No one is framing Ballot Measure 2 as a direct referendum on abortion, but if it passes, it will make it harder for teenage girls in Alaska to get one.
The contentious initiative promotes parental involvement before teens can get an abortion. Voters will decide Tuesday whether it should become law.
As it stands, a girl of any age can get an abortion in Alaska without telling her parents, though abortion clinics say that in practice most teens come in with a parent or other trusted adult.
The measure requires parents to be notified at least two days before their minor daughter obtains an abortion unless the teen goes to court or presents notarized statements about abuse in the home.
"Parents have a right to know, and their right to know is essential to the health and safety of our children," said Bernadette Wilson, campaign manager for Alaskans for Parental Rights, the group campaigning for the ballot measure.
Opponents, organized as Alaskans Against Government Mandates, say not all girls can safely approach their parents about an abortion, and it's not realistic for girls in crisis to go to court to avoid letting their parents know.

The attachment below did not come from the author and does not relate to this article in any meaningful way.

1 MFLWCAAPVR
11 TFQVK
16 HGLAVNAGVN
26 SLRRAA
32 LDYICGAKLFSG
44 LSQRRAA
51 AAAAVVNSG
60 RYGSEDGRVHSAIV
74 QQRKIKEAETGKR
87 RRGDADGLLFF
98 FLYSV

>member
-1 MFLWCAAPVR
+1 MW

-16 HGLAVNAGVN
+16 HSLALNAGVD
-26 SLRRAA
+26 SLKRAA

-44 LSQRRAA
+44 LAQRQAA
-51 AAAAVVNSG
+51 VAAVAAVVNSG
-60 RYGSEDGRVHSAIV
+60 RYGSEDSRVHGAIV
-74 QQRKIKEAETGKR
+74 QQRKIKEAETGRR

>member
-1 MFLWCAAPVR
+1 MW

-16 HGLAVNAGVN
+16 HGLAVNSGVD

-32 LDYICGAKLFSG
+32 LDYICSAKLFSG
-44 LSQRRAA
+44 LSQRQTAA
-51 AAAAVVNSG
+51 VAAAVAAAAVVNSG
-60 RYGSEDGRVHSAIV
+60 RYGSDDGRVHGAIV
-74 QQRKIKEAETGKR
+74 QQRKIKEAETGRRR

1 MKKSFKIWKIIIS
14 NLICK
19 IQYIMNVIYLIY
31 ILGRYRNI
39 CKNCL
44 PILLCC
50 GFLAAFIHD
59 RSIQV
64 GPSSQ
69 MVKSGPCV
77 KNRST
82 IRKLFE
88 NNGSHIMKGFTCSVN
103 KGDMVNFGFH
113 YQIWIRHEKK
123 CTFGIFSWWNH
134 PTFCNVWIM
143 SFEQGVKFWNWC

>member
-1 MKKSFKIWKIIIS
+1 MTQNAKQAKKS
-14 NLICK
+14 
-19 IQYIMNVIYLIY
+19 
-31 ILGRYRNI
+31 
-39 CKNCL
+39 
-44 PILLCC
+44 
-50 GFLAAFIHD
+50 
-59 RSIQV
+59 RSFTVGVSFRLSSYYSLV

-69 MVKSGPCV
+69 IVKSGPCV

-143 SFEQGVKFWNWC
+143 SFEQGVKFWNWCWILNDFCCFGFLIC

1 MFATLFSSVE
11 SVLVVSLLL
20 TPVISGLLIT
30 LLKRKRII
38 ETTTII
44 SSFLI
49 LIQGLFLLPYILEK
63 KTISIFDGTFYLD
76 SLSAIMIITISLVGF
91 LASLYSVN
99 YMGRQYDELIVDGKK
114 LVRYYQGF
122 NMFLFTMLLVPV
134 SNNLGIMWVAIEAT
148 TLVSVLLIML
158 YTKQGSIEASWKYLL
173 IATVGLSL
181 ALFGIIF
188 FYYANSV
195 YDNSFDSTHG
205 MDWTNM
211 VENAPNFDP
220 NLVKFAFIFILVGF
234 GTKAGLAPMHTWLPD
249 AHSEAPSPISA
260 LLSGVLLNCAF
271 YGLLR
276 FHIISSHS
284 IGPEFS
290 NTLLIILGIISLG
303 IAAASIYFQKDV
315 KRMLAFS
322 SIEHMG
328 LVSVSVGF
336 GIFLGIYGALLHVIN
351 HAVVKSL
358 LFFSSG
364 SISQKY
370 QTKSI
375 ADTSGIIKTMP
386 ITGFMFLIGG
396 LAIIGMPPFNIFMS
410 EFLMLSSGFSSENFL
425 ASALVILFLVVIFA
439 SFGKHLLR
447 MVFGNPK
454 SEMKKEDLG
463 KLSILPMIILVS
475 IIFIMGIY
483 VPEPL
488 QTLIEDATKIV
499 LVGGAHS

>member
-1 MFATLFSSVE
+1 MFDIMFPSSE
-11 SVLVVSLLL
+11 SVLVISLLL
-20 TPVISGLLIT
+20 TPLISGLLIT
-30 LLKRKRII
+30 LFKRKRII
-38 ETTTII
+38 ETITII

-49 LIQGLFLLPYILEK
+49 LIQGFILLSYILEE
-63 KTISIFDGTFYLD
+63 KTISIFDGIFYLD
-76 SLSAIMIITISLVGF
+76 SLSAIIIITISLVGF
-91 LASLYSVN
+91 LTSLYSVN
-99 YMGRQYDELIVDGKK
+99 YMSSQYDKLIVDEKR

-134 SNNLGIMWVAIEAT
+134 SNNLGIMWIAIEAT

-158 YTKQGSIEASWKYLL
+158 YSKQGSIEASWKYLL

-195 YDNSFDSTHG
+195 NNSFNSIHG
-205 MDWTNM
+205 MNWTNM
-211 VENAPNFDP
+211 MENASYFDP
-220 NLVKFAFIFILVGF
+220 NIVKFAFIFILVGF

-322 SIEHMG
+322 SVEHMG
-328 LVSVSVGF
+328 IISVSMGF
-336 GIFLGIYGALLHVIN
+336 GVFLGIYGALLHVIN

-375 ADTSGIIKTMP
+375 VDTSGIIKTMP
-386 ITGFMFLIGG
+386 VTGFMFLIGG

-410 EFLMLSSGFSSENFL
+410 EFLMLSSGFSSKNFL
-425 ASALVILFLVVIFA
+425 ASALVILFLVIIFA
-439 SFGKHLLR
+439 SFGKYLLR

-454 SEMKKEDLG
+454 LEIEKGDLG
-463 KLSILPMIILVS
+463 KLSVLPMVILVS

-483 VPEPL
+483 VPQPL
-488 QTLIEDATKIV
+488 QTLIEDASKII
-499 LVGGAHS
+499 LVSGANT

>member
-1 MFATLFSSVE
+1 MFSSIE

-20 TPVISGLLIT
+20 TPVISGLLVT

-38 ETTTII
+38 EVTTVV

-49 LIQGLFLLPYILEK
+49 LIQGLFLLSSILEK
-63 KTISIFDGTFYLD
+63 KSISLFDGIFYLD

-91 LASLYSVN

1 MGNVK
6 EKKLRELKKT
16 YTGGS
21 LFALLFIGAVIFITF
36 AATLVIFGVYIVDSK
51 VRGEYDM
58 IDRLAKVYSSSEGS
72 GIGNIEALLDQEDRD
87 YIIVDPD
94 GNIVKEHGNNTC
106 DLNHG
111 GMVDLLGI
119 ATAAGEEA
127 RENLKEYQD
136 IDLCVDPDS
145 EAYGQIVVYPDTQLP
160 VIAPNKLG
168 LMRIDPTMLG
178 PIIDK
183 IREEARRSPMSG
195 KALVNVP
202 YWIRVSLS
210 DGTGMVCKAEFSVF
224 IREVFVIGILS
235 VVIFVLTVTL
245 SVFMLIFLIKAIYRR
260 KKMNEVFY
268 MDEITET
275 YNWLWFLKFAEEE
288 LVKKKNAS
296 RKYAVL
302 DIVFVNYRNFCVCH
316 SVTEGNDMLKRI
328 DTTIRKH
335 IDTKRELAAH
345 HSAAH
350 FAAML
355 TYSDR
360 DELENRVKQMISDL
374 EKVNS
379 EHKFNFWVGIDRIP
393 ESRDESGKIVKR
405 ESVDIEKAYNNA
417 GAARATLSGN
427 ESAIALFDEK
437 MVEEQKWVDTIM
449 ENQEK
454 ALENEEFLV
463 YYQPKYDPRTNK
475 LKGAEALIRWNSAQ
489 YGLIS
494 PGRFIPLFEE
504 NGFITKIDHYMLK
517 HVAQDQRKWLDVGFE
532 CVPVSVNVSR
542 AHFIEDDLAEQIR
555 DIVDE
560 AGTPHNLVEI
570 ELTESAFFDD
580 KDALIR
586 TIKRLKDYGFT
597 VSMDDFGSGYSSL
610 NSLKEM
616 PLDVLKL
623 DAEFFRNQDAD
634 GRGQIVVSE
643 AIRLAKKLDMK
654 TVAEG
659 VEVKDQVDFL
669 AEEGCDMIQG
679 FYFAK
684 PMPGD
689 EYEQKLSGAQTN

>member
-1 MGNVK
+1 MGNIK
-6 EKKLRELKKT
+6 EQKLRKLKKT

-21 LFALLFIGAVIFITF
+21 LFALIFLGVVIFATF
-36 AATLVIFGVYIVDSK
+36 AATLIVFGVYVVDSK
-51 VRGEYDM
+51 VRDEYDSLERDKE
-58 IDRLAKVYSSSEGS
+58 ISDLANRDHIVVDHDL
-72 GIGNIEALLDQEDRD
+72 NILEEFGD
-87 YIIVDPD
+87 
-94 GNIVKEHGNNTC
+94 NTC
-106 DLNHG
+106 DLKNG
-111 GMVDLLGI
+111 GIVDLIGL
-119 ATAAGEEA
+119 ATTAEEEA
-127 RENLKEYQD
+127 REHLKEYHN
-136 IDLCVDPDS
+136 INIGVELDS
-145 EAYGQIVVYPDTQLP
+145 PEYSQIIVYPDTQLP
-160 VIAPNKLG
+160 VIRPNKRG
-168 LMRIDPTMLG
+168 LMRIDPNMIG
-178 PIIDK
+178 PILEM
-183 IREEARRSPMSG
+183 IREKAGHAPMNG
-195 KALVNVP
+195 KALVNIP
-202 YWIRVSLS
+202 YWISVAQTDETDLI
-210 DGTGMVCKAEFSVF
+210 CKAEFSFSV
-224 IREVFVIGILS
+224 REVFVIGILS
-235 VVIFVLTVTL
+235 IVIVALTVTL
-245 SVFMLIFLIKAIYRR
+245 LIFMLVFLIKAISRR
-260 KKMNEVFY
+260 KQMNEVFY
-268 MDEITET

"The government simply can't mandate good family communication, and most teens facing these types of crisis situations already involve a parent, which is a good thing," said Rhiannon Good, campaign manager for Alaskans Against Government Mandates. "Our concern is that this type of intrusive government mandate puts bureaucrats and the courts in the middle of our families' most private affairs. And it doesn't protect those vulnerable teens who simply cannot talk to their parents."
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